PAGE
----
So, on the one hand, ‘the Rawlsian vision looks no more capable of fully making sense of the current conjuncture than it did during the crisis of the 1970s’. But on the other hand, it is precisely the fact that it ‘did not move beyond postwar liberalism and did not fully accommodate itself to the post-1970s era [that is] is one of its strengths.’ That Rawls’ thought is ‘uniquely under-affected by the denaturalising, anti-essentialising, and particularising (one is tempted to add here historicising) movements that gained ground in the second half of the twentieth century’ leaves it ‘uniquely well placed’ to connect ‘universal and maximalist principles to psychologically realistic accounts of what people are like, both individually and collectively.’Forrester finds herself in the odd spot of locating political philosophy’s radicalism in its conservatism.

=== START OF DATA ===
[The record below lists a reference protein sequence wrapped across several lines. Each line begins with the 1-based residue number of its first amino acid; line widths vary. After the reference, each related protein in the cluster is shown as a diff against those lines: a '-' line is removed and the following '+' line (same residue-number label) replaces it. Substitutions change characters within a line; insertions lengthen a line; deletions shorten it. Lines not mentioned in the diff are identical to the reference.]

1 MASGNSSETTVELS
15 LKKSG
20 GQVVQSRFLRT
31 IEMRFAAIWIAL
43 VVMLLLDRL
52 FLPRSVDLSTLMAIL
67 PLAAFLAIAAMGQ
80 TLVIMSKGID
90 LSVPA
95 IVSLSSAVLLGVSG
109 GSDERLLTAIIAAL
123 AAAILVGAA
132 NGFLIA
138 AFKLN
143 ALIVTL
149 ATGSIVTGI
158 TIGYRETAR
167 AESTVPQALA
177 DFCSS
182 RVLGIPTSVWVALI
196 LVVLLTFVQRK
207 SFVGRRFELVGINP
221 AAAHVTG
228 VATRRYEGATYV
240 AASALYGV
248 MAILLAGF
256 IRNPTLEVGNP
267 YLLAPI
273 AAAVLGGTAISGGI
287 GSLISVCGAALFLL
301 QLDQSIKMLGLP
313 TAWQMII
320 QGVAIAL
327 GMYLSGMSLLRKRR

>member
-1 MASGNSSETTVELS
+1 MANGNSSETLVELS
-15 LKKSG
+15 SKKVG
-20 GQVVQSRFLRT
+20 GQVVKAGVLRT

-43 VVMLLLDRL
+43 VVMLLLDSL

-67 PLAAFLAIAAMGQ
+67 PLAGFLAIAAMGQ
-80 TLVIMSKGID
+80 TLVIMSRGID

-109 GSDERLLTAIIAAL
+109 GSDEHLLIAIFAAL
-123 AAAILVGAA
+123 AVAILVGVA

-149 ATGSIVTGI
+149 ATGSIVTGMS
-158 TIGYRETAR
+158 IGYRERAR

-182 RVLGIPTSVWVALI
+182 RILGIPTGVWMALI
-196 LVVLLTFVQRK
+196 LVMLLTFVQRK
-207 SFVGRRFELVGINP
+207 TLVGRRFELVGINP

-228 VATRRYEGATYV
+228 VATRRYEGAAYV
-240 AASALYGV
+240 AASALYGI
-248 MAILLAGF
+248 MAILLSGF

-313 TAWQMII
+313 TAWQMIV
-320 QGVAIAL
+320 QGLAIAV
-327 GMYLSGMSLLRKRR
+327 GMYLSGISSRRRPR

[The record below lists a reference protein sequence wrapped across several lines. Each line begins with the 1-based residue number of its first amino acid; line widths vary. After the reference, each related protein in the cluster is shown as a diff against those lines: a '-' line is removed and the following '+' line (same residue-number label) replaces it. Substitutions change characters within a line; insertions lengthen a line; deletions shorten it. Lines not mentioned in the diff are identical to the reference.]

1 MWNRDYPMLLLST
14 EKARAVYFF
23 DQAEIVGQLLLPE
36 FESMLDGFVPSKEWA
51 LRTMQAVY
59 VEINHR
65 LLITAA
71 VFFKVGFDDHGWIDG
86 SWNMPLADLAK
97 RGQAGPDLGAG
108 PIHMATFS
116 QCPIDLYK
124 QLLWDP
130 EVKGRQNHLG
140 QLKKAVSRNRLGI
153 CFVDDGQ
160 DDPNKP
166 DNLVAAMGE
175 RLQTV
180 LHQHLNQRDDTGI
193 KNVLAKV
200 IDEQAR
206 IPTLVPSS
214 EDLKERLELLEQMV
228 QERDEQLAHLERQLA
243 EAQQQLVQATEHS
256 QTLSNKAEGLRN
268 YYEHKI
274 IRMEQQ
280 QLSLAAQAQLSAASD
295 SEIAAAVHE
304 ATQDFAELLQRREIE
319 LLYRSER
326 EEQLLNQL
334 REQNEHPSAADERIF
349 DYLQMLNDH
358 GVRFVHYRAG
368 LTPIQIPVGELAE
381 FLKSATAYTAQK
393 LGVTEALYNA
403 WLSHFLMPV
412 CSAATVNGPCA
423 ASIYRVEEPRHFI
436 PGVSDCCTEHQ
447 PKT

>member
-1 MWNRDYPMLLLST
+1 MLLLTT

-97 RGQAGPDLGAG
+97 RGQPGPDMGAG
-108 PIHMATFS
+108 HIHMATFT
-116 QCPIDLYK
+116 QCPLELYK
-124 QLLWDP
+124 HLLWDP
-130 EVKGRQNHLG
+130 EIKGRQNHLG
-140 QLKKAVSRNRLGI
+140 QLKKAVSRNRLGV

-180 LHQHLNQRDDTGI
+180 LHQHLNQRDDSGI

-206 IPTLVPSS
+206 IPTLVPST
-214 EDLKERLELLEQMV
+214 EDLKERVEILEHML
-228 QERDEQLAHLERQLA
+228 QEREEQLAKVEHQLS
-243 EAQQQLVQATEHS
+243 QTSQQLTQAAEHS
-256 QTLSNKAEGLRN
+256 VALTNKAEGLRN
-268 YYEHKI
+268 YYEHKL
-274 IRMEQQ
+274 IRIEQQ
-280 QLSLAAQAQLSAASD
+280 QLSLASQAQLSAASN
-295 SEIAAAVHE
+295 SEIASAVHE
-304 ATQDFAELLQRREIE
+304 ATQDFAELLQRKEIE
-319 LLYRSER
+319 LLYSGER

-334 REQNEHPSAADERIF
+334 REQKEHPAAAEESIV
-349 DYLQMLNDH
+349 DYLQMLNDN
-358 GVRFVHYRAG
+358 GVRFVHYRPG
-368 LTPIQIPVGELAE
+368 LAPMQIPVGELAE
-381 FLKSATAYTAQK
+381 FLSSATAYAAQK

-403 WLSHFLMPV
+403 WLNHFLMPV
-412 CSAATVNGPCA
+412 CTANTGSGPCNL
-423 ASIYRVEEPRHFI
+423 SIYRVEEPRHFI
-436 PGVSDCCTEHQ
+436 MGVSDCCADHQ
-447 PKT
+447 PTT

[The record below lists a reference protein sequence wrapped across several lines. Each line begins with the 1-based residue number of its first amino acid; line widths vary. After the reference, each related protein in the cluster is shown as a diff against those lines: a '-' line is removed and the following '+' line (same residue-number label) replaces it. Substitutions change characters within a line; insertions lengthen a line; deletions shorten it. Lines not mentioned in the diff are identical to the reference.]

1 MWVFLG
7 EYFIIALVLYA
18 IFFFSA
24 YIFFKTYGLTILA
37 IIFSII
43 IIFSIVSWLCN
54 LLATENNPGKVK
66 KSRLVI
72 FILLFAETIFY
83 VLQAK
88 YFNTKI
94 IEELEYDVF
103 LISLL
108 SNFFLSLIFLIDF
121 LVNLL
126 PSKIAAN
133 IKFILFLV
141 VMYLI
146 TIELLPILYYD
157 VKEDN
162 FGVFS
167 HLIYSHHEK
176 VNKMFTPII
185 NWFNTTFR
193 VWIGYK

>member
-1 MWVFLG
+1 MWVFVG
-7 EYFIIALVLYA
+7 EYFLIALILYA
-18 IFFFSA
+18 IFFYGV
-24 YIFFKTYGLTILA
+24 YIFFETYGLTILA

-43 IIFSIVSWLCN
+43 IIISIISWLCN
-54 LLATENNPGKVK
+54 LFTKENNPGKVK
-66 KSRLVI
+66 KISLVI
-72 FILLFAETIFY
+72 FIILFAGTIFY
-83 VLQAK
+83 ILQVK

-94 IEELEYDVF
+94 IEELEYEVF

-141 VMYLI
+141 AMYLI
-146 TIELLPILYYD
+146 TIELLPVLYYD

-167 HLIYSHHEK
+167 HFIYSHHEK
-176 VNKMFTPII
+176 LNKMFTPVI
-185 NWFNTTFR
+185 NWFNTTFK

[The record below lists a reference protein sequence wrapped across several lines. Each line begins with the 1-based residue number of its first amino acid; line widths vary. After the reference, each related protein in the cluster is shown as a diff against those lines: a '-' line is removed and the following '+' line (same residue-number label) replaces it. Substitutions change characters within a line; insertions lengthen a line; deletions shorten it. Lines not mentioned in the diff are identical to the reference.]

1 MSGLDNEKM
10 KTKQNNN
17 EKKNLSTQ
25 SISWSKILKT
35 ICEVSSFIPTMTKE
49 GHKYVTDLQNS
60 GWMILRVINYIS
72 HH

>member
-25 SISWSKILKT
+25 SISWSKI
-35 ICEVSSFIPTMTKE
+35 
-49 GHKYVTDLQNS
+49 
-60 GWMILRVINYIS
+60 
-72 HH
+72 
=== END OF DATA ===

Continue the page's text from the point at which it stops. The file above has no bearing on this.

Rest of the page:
Exactly what is ‘ordinary’ about the concept of ‘ordinary’ internal to ‘ordinary language philosophy’ might have been more obvious to its originators at Oxford than it was to anyone else. Though perhaps one can see how this ordinariness might be contrasted with the comparatively unordinary babble of foreigners—particularly if they are French. At almost the same time as the publication of Rawls’ Theory of Justice in 1971, new intellectual influences—precisely those denaturalising, anti-essentialising, and particularising ones—entered Anglo-American academies. Humanities and social science disciplines in Anglo-American universities were in many ways wholly transformed following the reception of mid-century French and German thought, despite—or, perhaps, precisely because of—the fact that this transformation took place on theoretical bases that bore little relation to the particular histories of the different disciplines which received them.